Does Brachial Plexus Blockade Result in Improved Pain Scores After Distal Radius Fracture Fixation? A Randomized Trial

David K Galos, David P Taormina, Alexander Crespo, David Y Ding, Anthony Sapienza, Sudheer Jain, Nirmal C Tejwani
Clinical Orthopaedics and related Research 2016, 474 (5): 1247-54

BACKGROUND: Distal radius fractures are very common injuries and surgical treatment for them can be painful. Achieving early pain control may help improve patient satisfaction and improve functional outcomes. Little is known about which anesthesia technique (general anesthesia versus brachial plexus blockade) is most beneficial for pain control after distal radius fixation which could significantly affect patients' postoperative course and experience.

QUESTIONS/PURPOSES: We asked: (1) Did patients receiving general anesthesia or brachial plexus blockade have worse pain scores at 2, 12, and 24 hours after surgery? (2) Was there a difference in operative suite time between patients who had general anesthesia or brachial plexus blockade, and was there a difference in recovery room time? (3) Did patients receiving general anesthesia or brachial plexus blockade have higher narcotic use after surgery? (4) Do patients receiving general anesthesia or brachial plexus blockade have higher functional assessment scores after distal radius fracture repair at 6 weeks and 12 weeks after surgery?

METHODS: A randomized controlled study was performed between February, 2013 and April, 2014 at a multicenter metropolitan tertiary-care referral center. Patients who presented with acute closed distal radius fractures (Orthopaedic Trauma Association 23A-C) were potentially eligible for inclusion. During the study period, 40 patients with closed, displaced, and unstable distal radius fractures were identified as meeting inclusion criteria and offered enrollment and randomization. Three patients (7.5%), all with concomitant injuries, declined to participate at the time of randomization as did one additional patient (2.5%) who chose not to participate, leaving a final sample of 36 participants. There were no dropouts after randomization, and analyses were performed according to an intention-to-treat model. Patients were randomly assigned to one of two groups, general anesthesia or brachial plexus blockade, and among the 36 patients included, 18 were randomized to each group. Medications administered in the postanesthesia care unit were recorded. Patients were discharged receiving oxycodone and acetaminophen 5/325 mg for pain control, and VAS forms were provided. Patients were called at predetermined intervals postoperatively (2 hours, 4 hours, 6 hours, 12 hours, 24 hours, 48 hours, and 72 hours) to gather pain scores, using the VAS, and to document the doses of analgesics consumed. In addition, patients had regular followups at 2 weeks, 6 weeks, and 12 weeks. Pain scores were again recorded using the VAS at these visits.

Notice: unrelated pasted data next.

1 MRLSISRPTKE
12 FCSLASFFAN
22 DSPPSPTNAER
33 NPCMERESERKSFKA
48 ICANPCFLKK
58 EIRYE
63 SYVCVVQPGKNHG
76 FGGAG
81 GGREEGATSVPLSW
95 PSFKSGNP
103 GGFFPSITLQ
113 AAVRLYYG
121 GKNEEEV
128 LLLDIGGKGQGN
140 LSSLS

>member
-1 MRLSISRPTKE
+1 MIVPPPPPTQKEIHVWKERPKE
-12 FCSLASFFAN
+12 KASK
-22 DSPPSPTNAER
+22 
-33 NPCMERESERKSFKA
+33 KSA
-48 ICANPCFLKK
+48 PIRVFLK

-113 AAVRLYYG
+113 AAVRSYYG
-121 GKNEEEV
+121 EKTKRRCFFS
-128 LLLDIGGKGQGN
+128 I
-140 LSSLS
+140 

RESULTS: Patients who received general anesthesia had worse pain scores at 2 hours postoperatively (general anesthesia 6.7 ± 2.3 vs brachial plexus blockade 1.4 ± 2.3; mean difference, 5.381; 95% CI, 3.850-6.913; p < 0.001); whereas reported pain was worse for patients who received a brachial plexus blockade at 12 hours (general anesthesia 3.8 ± 1.9 vs brachial plexus blockade 6.3 ± 2.4; mean difference, -2.535; 95% CI, -4.028 to -1.040; p = 0.002) and 24 hours (general anesthesia 3.8 ± 2.2 vs brachial plexus blockade 5.3 ± 2.5; mean difference, -1.492; 95% CI, -3.105 to 0.120; p = 0.031).There was no difference in operative suite time (general anesthesia 119 ± 16 minutes vs brachial plexus blockade 125 ± 23 minutes; p = 0.432), but time in the recovery room was greater for patients who received general anesthesia (284 ± 137 minutes vs 197 ± 90; p = 0.0398). Patients who received general anesthesia consumed more fentanyl (64 μg ± 93 μg vs 6.9 μg ± 14 μg; p < 0.001) and morphine (2.9 μg ± 3.6 μg vs 0.0 μg; p < 0.001) than patients who received brachial plexus blockade. Functional outcome scores did not differ at 6 weeks (data, with mean and SD for both groups, and p value) or 12 weeks postoperatively (data, with mean and SD for both groups, and p value).

CONCLUSIONS: Brachial plexus blockade pain control during the immediate perioperative period was not significantly different from that of general anesthesia in patients undergoing operative fixation of distal radius fractures. However, patients who received a brachial plexus blockade experienced an increase in pain between 12 to 24 hours after surgery. Acknowledging "rebound pain" after the use of regional anesthesia coupled with patient counseling regarding early narcotic administration may allow patients to have more effective postoperative pain control. It is important to have a conversation with patients preoperatively about what to expect regarding rebound pain, postoperative pain control, and to advise them about being aggressive with taking pain medication before the waning of regional anesthesia to keep one step ahead in their pain control management.

LEVEL OF EVIDENCE: Level 1, therapeutic study.

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